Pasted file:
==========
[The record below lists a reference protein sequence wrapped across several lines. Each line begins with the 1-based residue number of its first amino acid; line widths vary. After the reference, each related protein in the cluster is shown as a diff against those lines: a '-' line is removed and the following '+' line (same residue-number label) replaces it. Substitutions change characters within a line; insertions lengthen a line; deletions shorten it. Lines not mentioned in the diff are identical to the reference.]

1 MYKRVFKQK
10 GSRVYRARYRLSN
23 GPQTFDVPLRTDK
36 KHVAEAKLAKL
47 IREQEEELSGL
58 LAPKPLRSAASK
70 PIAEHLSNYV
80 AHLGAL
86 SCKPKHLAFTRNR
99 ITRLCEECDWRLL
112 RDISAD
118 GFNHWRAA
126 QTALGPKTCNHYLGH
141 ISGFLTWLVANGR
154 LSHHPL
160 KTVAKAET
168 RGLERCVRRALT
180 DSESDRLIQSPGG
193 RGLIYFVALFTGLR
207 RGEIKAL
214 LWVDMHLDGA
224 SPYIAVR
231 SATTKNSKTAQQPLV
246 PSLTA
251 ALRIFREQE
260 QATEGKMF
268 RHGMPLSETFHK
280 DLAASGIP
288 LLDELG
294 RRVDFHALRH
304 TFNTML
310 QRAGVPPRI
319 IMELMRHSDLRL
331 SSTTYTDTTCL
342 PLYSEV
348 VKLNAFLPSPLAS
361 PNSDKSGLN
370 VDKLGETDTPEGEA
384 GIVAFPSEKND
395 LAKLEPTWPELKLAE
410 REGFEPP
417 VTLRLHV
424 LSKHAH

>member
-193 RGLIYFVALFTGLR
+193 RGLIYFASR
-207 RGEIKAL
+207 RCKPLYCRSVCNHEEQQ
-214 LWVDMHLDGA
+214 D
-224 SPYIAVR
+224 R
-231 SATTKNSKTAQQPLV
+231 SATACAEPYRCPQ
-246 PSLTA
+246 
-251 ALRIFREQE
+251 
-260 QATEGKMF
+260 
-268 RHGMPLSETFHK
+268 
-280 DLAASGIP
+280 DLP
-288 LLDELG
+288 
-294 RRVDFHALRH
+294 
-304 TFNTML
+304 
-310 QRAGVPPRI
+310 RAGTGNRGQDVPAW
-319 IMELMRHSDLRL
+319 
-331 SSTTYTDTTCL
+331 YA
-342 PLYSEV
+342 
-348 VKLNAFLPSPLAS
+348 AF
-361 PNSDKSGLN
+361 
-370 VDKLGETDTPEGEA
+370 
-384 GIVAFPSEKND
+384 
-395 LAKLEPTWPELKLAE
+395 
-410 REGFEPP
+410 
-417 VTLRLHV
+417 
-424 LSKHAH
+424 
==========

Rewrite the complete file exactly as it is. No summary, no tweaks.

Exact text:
[The record below lists a reference protein sequence wrapped across several lines. Each line begins with the 1-based residue number of its first amino acid; line widths vary. After the reference, each related protein in the cluster is shown as a diff against those lines: a '-' line is removed and the following '+' line (same residue-number label) replaces it. Substitutions change characters within a line; insertions lengthen a line; deletions shorten it. Lines not mentioned in the diff are identical to the reference.]

1 MYKRVFKQK
10 GSRVYRARYRLSN
23 GPQTFDVPLRTDK
36 KHVAEAKLAKL
47 IREQEEELSGL
58 LAPKPLRSAASK
70 PIAEHLSNYV
80 AHLGAL
86 SCKPKHLAFTRNR
99 ITRLCEECDWRLL
112 RDISAD
118 GFNHWRAA
126 QTALGPKTCNHYLGH
141 ISGFLTWLVANGR
154 LSHHPL
160 KTVAKAET
168 RGLERCVRRALT
180 DSESDRLIQSPGG
193 RGLIYFVALFTGLR
207 RGEIKAL
214 LWVDMHLDGA
224 SPYIAVR
231 SATTKNSKTAQQPLV
246 PSLTA
251 ALRIFREQE
260 QATEGKMF
268 RHGMPLSETFHK
280 DLAASGIP
288 LLDELG
294 RRVDFHALRH
304 TFNTML
310 QRAGVPPRI
319 IMELMRHSDLRL
331 SSTTYTDTTCL
342 PLYSEV
348 VKLNAFLPSPLAS
361 PNSDKSGLN
370 VDKLGETDTPEGEA
384 GIVAFPSEKND
395 LAKLEPTWPELKLAE
410 REGFEPP
417 VTLRLHV
424 LSKHAH

>member
-193 RGLIYFVALFTGLR
+193 RGLIYFASR
-207 RGEIKAL
+207 RCKPLYCRSVCNHEEQQ
-214 LWVDMHLDGA
+214 D
-224 SPYIAVR
+224 R
-231 SATTKNSKTAQQPLV
+231 SATACAEPYRCPQ
-246 PSLTA
+246 
-251 ALRIFREQE
+251 
-260 QATEGKMF
+260 
-268 RHGMPLSETFHK
+268 
-280 DLAASGIP
+280 DLP
-288 LLDELG
+288 
-294 RRVDFHALRH
+294 
-304 TFNTML
+304 
-310 QRAGVPPRI
+310 RAGTGNRGQDVPAW
-319 IMELMRHSDLRL
+319 
-331 SSTTYTDTTCL
+331 YA
-342 PLYSEV
+342 
-348 VKLNAFLPSPLAS
+348 AF
-361 PNSDKSGLN
+361 
-370 VDKLGETDTPEGEA
+370 
-384 GIVAFPSEKND
+384 
-395 LAKLEPTWPELKLAE
+395 
-410 REGFEPP
+410 
-417 VTLRLHV
+417 
-424 LSKHAH
+424 